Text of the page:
It appears President Barack Obama settled his bet with Canadian Prime Minister Stephen Harper.
Boxes of the White House-brewed Honey Porter and Honey Blonde were safe and sound in Canadian ambassador Gary Doer‘s office, according to a tweet from the “official account of Canada’s network in the U.S.” on Monday.
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Obama and Harper made the friendly bet over men’s and women’s U.S.-Canada hockey games at the Olympics while both were in Mexico for the North American Leaders’ Summit.
Canada beat the U.S. in both the women’s hockey final and the men’s hockey semifinals in Sochi, but two weeks later Harper had yet to receive his winnings.
“In fairness to President Obama, he’s lost bets to me before, and he’s always paid up before,” Harper said to laughter from his interviewers on TSN 1050 Radio, according to Reuters, last week. ” … I’m sure he will (pay up).”
Shortly after, a White House spokesman said that a case of beer would be delivered, according to Politico.
“I’m not privy to the details of the international beer delivery, but the president is someone who makes good on his bets,” spokesman Josh Earnest told reporters aboard Air Force One.
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SCHEDULE UPDATE: Vonn will will return for the final women’s downhill training run on Monday at 9 p.m. ET. LIVE STREAM
Look closely at Lindsey Vonn.
When NBC cameras zoom in on the two-time Olympic medalist, viewers will notice that she wrote a couple of messages on her uniform in permanent marker.
On the thumb of her right glove, Vonn has the word “believe” in Greek. It mirrors a tattoo she has on the inside of a finger.
“Signifying my last Olympics [in 2018] and just need to believe in myself,” Vonn said to NBC’s Nick Zaccardi.
On her helmet, Vonn has the initials “D.K.” and a heart. It is meant to honor her late grandfather, Don Kildow.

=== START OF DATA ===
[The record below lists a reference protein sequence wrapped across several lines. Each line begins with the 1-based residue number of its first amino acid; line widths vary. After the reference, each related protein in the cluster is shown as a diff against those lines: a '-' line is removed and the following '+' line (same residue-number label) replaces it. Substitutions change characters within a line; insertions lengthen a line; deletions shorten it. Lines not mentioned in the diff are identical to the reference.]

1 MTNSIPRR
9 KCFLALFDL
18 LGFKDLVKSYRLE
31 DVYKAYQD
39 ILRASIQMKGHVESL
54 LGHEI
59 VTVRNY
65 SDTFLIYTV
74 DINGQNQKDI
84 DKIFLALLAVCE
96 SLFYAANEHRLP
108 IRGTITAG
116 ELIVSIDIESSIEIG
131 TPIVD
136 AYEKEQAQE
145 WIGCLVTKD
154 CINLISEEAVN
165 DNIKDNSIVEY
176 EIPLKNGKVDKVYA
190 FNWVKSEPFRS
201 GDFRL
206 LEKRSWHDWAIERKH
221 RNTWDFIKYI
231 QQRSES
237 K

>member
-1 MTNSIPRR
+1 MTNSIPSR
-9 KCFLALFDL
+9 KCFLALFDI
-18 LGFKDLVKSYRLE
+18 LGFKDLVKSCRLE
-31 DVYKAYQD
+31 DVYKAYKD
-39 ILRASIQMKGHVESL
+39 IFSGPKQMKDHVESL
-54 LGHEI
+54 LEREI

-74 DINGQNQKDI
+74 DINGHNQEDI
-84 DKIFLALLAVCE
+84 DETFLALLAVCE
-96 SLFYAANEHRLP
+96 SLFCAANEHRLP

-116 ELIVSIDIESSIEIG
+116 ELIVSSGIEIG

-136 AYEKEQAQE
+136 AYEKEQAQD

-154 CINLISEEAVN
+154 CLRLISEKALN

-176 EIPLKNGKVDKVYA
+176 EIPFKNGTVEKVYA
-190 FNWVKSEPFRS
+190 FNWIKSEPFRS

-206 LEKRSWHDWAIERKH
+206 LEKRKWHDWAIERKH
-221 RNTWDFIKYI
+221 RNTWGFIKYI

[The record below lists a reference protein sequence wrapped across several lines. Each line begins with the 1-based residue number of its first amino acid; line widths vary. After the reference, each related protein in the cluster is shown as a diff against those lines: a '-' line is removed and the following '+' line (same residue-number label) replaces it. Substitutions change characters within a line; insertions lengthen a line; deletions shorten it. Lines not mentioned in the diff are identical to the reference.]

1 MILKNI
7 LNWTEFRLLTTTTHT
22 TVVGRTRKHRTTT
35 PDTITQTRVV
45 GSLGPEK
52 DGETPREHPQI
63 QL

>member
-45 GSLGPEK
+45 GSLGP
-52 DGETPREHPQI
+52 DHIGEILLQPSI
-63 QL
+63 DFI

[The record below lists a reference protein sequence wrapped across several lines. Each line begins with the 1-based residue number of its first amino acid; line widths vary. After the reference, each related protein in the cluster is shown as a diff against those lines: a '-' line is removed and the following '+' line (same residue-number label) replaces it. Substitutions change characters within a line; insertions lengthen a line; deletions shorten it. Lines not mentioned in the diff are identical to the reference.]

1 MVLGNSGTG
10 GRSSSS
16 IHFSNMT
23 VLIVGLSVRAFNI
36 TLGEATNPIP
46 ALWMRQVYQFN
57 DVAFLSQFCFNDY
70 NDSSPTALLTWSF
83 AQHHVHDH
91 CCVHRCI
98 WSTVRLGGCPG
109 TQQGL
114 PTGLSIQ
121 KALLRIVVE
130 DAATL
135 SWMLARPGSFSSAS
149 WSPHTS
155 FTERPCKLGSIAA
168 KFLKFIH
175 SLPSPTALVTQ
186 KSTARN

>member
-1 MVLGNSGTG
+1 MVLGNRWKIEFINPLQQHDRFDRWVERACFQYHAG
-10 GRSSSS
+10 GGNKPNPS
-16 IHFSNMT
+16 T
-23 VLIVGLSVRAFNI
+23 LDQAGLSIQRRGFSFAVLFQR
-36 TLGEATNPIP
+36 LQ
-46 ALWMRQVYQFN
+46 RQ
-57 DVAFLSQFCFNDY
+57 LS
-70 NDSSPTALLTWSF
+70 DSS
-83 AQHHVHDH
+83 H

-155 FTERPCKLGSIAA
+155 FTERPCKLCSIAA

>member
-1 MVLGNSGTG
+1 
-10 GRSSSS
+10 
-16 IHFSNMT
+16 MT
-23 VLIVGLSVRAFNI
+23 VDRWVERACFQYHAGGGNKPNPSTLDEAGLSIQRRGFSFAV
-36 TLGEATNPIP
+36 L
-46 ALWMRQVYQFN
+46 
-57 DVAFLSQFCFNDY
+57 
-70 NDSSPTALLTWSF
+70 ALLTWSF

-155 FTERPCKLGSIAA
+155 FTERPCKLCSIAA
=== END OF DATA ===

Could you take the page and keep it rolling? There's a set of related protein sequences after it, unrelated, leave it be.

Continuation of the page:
Kildow, who served in the Korean War from 1952-54, died on Nov. 1. Watch to learn more about Vonn’s special relationship with her grandparents:
PYEONGCHANG, South Korea (AP) — At the bottom of the Olympic aerials landing hill, where crashes are common and the term “slap back” is part of the everyday lingo, skiers spend almost as much time figuring out how to protect their heads as they do working on all those flips and spins.
“We learn how to fall,” U.S. jumper Jon Lillis said.
Elsewhere around the action-sports venue, that’s not so much the case.
Concussion dangers lurk everywhere — from the iced-over deck of the halfpipe, to the steeply pitched landings on the slopestyle course, to the careening twists and turns of the snowboard cross track, to the aerials course, where “slap back” is the term for when a skier’s head slaps backward against the snow. But at the Olympics, there are no hard-and-fast rules regarding who diagnoses head injuries, and no hard-and-fast protocol that athletes must clear to be allowed back on the slopes after a concussion.
“A bit concerning,” says neurologist Kevin Weber of the Ohio State Wexner Medical Center. “Because you worry that athletes in other sports that may not be as popular as football are getting, I wouldn’t say ignored, but the concussions they’re getting are under-scrutinized.”
Read the full story at NBCOlympics.com